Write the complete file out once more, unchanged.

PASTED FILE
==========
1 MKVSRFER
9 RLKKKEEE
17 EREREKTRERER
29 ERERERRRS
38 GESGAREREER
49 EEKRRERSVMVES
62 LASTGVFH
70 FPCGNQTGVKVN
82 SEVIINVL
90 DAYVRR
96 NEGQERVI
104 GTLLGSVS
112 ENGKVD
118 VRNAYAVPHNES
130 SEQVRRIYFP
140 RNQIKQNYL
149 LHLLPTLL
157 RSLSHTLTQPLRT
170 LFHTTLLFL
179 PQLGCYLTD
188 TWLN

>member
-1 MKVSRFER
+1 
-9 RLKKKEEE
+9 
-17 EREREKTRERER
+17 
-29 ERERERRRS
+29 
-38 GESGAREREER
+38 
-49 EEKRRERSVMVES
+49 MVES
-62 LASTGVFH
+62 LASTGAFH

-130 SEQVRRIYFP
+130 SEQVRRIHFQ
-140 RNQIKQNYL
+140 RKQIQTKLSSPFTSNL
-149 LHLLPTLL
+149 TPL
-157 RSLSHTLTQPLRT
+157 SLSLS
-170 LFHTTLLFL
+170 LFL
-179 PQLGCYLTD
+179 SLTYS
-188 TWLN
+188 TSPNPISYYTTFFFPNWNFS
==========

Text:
1 MKVSRFER
9 RLKKKEEE
17 EREREKTRERER
29 ERERERRRS
38 GESGAREREER
49 EEKRRERSVMVES
62 LASTGVFH
70 FPCGNQTGVKVN
82 SEVIINVL
90 DAYVRR
96 NEGQERVI
104 GTLLGSVS
112 ENGKVD
118 VRNAYAVPHNES
130 SEQVRRIYFP
140 RNQIKQNYL
149 LHLLPTLL
157 RSLSHTLTQPLRT
170 LFHTTLLFL
179 PQLGCYLTD
188 TWLN

>member
-1 MKVSRFER
+1 
-9 RLKKKEEE
+9 
-17 EREREKTRERER
+17 
-29 ERERERRRS
+29 
-38 GESGAREREER
+38 
-49 EEKRRERSVMVES
+49 MVES
-62 LASTGVFH
+62 LASTGAFH

-130 SEQVRRIYFP
+130 SEQVRRIHFQ
-140 RNQIKQNYL
+140 RKQIQTKLSSPFTSNL
-149 LHLLPTLL
+149 TPL
-157 RSLSHTLTQPLRT
+157 SLSLS
-170 LFHTTLLFL
+170 LFL
-179 PQLGCYLTD
+179 SLTYS
-188 TWLN
+188 TSPNPISYYTTFFFPNWNFS